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Part One of this article provides a phenomenological and hedonic critique of the conception of the human - and thus the female - that underlies liberal legal feminism. Part Two presents a phenomenological critique of the conception of the human - and thus the female - which underlies radical feminist legal criticism. Again, I will argue that in both cases the theory does not pay enough attention to feminism: liberal feminist legal theory owes more to liberalism than to feminism and radical feminist legal theory owes more to radicalism than it does to feminism. Both models accept a depiction of human nature which is simply untrue of women. Thus, both accept, uncritically, a claimed correlation between objective condition and subjective reality, which, I will argue, is untrue to women. As a result, both groups fail to address the distinctive quality of women's subjective, hedonic lives, and the theories they have generated therefore have the potential to backfire - badly - against women's true interests. In the concluding section I will suggest an alternative normative model for feminist legal criticism which aims neither for choice nor equality, but directly for women's happiness, and a feminist legal theory which has as its critical focus the felt experience of women's subjective, hedonic lives. My substantive claim is that women's happiness or pleasure - as opposed to women's freedom or equality - should be the ideal toward which feminist legal criticism and reform should be pressed, and that women's misery, suffering and pain - as opposed to women's oppression or subordination - is the evil we should resist. I will argue that feminist legal theorists, in short, have paid too much attention to the ideals of equality and autonomy and not enough attention to the hedonistic ideals of happiness and pleasure, and that correlatively we have paid too much attention to the evils of subordination and oppression, and not enough attention to the hedonistic evils of suffering and pain. My methodological assumption is that the key to moral decision-making lies in our capacity to empathize with the pain of others, and thereby resist the source of it, and not in our capacity for abstraction, generalization, or reason. My strategic claim is directly entailed: the major obstacle to achieving the empathic understanding which is the key to significant moral commitment, including the commitment of the legal system to address the causes of women's suffering, is the striking difference between women's and men's internal lives, and more specifically, the different quality of our joys and sorrows. This obstacle can only be overcome through rich description of our internal hedonic lives.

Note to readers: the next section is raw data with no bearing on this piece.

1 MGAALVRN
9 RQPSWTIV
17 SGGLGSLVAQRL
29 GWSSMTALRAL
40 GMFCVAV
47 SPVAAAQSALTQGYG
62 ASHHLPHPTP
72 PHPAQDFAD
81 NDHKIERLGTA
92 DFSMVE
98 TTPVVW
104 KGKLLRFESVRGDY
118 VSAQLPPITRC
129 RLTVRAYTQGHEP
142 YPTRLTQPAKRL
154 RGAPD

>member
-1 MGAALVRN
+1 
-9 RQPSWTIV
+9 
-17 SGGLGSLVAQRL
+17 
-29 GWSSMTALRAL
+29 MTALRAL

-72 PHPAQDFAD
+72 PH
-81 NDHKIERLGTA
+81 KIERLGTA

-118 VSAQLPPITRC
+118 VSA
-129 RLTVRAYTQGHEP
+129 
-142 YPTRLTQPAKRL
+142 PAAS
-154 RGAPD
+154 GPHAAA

Publication Citation

15 Wis. Women's L.J. 149-215 (2000)